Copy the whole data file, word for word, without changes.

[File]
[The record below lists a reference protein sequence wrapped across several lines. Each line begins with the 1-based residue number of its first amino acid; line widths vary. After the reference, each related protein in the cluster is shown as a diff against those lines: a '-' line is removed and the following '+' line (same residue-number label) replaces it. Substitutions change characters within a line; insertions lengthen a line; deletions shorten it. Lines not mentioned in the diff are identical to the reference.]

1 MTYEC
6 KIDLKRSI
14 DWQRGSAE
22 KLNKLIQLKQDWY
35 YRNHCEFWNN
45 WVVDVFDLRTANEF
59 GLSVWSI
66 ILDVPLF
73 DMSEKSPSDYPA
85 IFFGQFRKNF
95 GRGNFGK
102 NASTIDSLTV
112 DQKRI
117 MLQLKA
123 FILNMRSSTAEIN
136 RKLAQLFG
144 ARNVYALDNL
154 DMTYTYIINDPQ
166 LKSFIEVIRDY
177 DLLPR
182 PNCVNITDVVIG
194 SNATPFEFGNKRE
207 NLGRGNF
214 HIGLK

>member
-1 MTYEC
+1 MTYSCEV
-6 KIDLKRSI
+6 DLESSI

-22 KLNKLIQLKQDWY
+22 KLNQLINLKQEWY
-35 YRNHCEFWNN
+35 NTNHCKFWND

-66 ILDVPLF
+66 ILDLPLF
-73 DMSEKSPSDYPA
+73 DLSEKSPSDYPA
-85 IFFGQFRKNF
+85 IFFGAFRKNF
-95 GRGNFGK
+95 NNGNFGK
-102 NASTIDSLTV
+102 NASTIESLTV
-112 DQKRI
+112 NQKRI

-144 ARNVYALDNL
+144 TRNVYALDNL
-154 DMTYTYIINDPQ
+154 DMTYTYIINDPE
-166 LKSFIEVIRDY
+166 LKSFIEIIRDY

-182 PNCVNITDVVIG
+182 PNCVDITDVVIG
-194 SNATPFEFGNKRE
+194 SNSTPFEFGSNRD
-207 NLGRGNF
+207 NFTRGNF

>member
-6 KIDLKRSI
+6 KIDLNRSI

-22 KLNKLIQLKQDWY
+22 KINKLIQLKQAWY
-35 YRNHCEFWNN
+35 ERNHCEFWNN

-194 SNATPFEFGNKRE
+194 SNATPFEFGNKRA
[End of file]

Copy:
[The record below lists a reference protein sequence wrapped across several lines. Each line begins with the 1-based residue number of its first amino acid; line widths vary. After the reference, each related protein in the cluster is shown as a diff against those lines: a '-' line is removed and the following '+' line (same residue-number label) replaces it. Substitutions change characters within a line; insertions lengthen a line; deletions shorten it. Lines not mentioned in the diff are identical to the reference.]

1 MTYEC
6 KIDLKRSI
14 DWQRGSAE
22 KLNKLIQLKQDWY
35 YRNHCEFWNN
45 WVVDVFDLRTANEF
59 GLSVWSI
66 ILDVPLF
73 DMSEKSPSDYPA
85 IFFGQFRKNF
95 GRGNFGK
102 NASTIDSLTV
112 DQKRI
117 MLQLKA
123 FILNMRSSTAEIN
136 RKLAQLFG
144 ARNVYALDNL
154 DMTYTYIINDPQ
166 LKSFIEVIRDY
177 DLLPR
182 PNCVNITDVVIG
194 SNATPFEFGNKRE
207 NLGRGNF
214 HIGLK

>member
-1 MTYEC
+1 MTYSCEV
-6 KIDLKRSI
+6 DLESSI

-22 KLNKLIQLKQDWY
+22 KLNQLINLKQEWY
-35 YRNHCEFWNN
+35 NTNHCKFWND

-66 ILDVPLF
+66 ILDLPLF
-73 DMSEKSPSDYPA
+73 DLSEKSPSDYPA
-85 IFFGQFRKNF
+85 IFFGAFRKNF
-95 GRGNFGK
+95 NNGNFGK
-102 NASTIDSLTV
+102 NASTIESLTV
-112 DQKRI
+112 NQKRI

-144 ARNVYALDNL
+144 TRNVYALDNL
-154 DMTYTYIINDPQ
+154 DMTYTYIINDPE
-166 LKSFIEVIRDY
+166 LKSFIEIIRDY

-182 PNCVNITDVVIG
+182 PNCVDITDVVIG
-194 SNATPFEFGNKRE
+194 SNSTPFEFGSNRD
-207 NLGRGNF
+207 NFTRGNF

>member
-6 KIDLKRSI
+6 KIDLNRSI

-22 KLNKLIQLKQDWY
+22 KINKLIQLKQAWY
-35 YRNHCEFWNN
+35 ERNHCEFWNN

-194 SNATPFEFGNKRE
+194 SNATPFEFGNKRA